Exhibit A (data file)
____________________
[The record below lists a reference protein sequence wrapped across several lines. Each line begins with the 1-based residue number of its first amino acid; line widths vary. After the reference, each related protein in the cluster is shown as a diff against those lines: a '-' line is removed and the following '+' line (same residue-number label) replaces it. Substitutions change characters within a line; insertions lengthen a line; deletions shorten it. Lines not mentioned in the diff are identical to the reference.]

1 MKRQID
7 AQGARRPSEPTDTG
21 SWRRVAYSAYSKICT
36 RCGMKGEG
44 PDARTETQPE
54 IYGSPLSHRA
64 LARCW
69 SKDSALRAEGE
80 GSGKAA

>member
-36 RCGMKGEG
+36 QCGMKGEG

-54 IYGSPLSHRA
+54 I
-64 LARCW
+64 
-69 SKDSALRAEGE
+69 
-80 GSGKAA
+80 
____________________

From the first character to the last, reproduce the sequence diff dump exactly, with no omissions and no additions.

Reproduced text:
[The record below lists a reference protein sequence wrapped across several lines. Each line begins with the 1-based residue number of its first amino acid; line widths vary. After the reference, each related protein in the cluster is shown as a diff against those lines: a '-' line is removed and the following '+' line (same residue-number label) replaces it. Substitutions change characters within a line; insertions lengthen a line; deletions shorten it. Lines not mentioned in the diff are identical to the reference.]

1 MKRQID
7 AQGARRPSEPTDTG
21 SWRRVAYSAYSKICT
36 RCGMKGEG
44 PDARTETQPE
54 IYGSPLSHRA
64 LARCW
69 SKDSALRAEGE
80 GSGKAA

>member
-36 RCGMKGEG
+36 QCGMKGEG

-54 IYGSPLSHRA
+54 I
-64 LARCW
+64 
-69 SKDSALRAEGE
+69 
-80 GSGKAA
+80 